A World Where Blackness Is a World of Possibility

Literature

As a poet, Hafizah Augustus Geter understands the power of language to shape places, lives, and possibilities.

In her debut memoir, The Black Period: On Personhood, Race, and Origin, she stands on a precipice, gazing out on the story she lives inside of—a “story begotten by White America.” That story, of course, is painted over another people’s history, and is rife with obscurations, lies, and erasures which threaten Geter’s survival as a Black queer woman. But, she writes, “scrape the picture back with one of my father’s palette knives, and the world becomes splashed in color again.”

 Through her father’s artistic example, her mother’s love, the care and nurturing of her communities, and lessons drawn from history, Geter is on a mission to resurface, revise, and reimagine her world. The result is a work of aching beauty, formal innovation, and radical vision. Geter and I spoke about beginnings, abolition, the Afro-future, and the practice of hope. 


Nadia Owusu: I wanted to start with a question which throbs throughout the book—the question of origins. You ask, where does a history start? What is the origin story of this book, and how does that story connect with the spiritual and political journey it chronicles?

Hafizah Augustus Geter: My first book was a book of poetry called Un-American and it was also about grief and origins. When I came to nonfiction, I was trying to do things I couldn’t do in poetry because they required more space. I was asking what else I could do with language. I wanted this new book to be a hybrid, collaged, kind of thing because no one, but especially not Black people, can live in memoir alone. Our lives are political historical, spiritual. My book talks about being raised by a Muslim Nigerian woman and a Black man from the South. I wanted to understand the way disability runs through Black and African families. I was trying to understand my own queerness. We all have many complex stories, but we’re often told that we have to pick just one, and that leaves us in a position of alienation. In reality, we’re constantly simultaneously in the present moment, remembering the past, and thinking about the future

When I came to this book, I was tired of being sad. My mother had been dead for over a decade. I’m out of the closet. I’m married. I’m at an age where I have no choice but to confront things—about my body, the past, my grief. There’s a chapter in the book that examines the way Islamophobia impacted my beliefs about grief.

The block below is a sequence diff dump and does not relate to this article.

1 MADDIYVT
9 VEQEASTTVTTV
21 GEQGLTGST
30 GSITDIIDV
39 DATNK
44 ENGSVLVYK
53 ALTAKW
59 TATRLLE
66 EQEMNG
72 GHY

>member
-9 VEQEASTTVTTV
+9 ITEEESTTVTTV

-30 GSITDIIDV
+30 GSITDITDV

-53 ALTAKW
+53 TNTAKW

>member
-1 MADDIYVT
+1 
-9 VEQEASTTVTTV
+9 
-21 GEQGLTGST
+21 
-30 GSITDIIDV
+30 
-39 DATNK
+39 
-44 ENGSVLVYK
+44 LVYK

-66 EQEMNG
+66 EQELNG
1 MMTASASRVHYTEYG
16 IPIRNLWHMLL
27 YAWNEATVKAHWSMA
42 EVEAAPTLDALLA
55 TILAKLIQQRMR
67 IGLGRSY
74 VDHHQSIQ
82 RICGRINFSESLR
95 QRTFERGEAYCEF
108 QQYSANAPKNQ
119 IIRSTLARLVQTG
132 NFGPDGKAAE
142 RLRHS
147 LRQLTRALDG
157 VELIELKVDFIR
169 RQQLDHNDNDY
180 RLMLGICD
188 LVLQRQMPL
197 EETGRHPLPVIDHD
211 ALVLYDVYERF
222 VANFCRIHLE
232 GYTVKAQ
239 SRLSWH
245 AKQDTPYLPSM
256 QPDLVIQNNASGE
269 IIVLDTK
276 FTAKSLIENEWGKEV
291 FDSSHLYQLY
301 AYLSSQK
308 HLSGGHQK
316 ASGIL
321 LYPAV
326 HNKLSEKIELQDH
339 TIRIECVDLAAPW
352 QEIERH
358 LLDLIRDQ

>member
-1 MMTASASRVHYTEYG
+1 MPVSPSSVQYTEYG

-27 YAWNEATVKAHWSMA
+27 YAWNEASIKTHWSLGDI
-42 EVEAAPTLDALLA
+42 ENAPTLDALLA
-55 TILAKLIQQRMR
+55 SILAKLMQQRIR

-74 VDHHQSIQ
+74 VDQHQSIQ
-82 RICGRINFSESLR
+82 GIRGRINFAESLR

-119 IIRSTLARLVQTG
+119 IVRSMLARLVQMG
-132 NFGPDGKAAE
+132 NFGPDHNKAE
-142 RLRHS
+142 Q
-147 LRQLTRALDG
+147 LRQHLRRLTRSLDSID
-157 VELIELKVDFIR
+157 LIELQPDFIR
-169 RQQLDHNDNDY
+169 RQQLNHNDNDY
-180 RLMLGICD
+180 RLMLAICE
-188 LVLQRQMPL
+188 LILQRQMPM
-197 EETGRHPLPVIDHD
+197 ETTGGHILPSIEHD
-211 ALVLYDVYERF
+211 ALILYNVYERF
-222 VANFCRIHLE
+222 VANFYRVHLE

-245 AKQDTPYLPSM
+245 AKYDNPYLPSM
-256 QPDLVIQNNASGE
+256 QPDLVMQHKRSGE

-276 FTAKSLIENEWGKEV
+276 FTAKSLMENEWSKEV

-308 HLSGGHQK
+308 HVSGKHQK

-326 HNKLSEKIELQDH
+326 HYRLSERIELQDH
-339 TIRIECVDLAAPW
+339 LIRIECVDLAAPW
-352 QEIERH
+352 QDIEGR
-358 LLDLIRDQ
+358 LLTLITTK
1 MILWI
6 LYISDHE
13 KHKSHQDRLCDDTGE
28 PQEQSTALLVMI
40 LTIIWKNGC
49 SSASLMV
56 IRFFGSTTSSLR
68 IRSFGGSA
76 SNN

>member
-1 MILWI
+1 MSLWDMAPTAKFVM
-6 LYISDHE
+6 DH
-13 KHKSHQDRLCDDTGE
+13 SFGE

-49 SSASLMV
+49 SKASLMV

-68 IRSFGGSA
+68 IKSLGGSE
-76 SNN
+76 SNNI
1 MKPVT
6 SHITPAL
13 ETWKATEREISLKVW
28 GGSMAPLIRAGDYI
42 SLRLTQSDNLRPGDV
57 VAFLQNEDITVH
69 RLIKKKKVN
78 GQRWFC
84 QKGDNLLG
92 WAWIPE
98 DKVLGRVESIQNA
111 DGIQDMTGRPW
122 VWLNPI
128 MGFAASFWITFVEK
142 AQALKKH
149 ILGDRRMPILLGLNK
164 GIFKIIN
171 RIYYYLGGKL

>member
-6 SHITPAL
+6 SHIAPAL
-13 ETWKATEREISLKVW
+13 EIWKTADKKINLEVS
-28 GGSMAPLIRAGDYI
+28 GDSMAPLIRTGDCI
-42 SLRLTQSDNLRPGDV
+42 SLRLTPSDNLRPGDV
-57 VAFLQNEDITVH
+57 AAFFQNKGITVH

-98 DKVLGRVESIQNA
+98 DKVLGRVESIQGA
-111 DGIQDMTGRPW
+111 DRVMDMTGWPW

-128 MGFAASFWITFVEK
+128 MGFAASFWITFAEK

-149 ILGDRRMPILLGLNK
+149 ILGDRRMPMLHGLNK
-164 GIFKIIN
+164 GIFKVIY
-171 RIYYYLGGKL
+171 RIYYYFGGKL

My mother died two years after 9/11. The hysteria that followed made it feel like you couldn’t grieve a Muslim life without being a traitor. And it made it complicated for me, especially living in South Carolina and going to high school near the largest military training base in the country. And so finding space to grieve was hard. Even people who loved me would say, “Well, your mother’s not going to go to heaven.” So I came to understand that grief is a political condition. Now, with COVID, I think more people understand what that means. But it doesn’t have to be like this. 

Prison abolitionist organizer Mariame Kaba talks about how one of the purposes of organizing is to show us who we’re supposed to be mad at, and part of writing this book was me asking, where did all this shame come from? Shame is one of the tools of white supremacy. 

NO: The book opens at the Grand Canyon, with you contemplating the bonds between Native and Black American people. This starting point seemed to be a gesture against historical erasure, against further theft and separation. And you build on these themes throughout the book, shedding light on systems of inequity and how they impact communities of color, queer people, and differently abled people. You write about how our liberation stories are connected. 

HAG: This book is very concerned with the idea of time. At the Grand Canyon, you’re looking at time. You can see the beginning of the earth and that is fantastical to me. It’s one of the most miraculous things. But, widen the aperture, and you see that part of why it’s so beautiful is because the government protects it from pollution. But, who is being protected and who is not being protected? How wide can your aperture go? 

I’m at an age where I have no choice but to confront things—about my body, the past, my grief.

The community that lives at the bottom of the Grand Canyon—the Havsuw ‘Baaja—are the first people documented in North America. If you allow yourself to see, there are all these layers of stories. But we live in a country where people say, that’s not my story, what happened here is not my fault, not my problem. I don’t see connection as a burden, though. Being obligated to something isn’t a burden. I wanted to really grapple my own complicity as someone who lives on stolen land. 

Behold: Beauty and violence. Let’s hold both. We seem to be so afraid of history. The more I looked back, the more violence I found, yes. But also, with every step of that violence, you see people pushing back and working towards a different world. 

NO: This seems connected to your notion of the “Black Period.” You describe it as a “a state of mind, a position, a duration.” Can you speak about what a “Black Period” is, and how it relates to Afrofuturism? 

HAG: One of the books’ preoccupations is naming. In order to tackle anything, you have to give it a name. So, in search of an alternate origin story, I needed to name what I was searching for. I came to the name through Goya’s Black Paintings, which my father loves. They’re terrifying, but my father said, “Do you know how hard it is to paint in blacks?” So he sees something miraculous in the series of paintings that are, essentially, an exploration of the dark heart of man and the things that plague us. For my father, there was light in that darkness. And that’s what I’m looking for. That’s how, not just Black people but communities of color, raise their kids. You eventually have to make sure that your child knows that the world is trying to kill us. But, what communities of color have in common is the way we attend to our loved ones, our elders, and our history. And so, what can we do with that?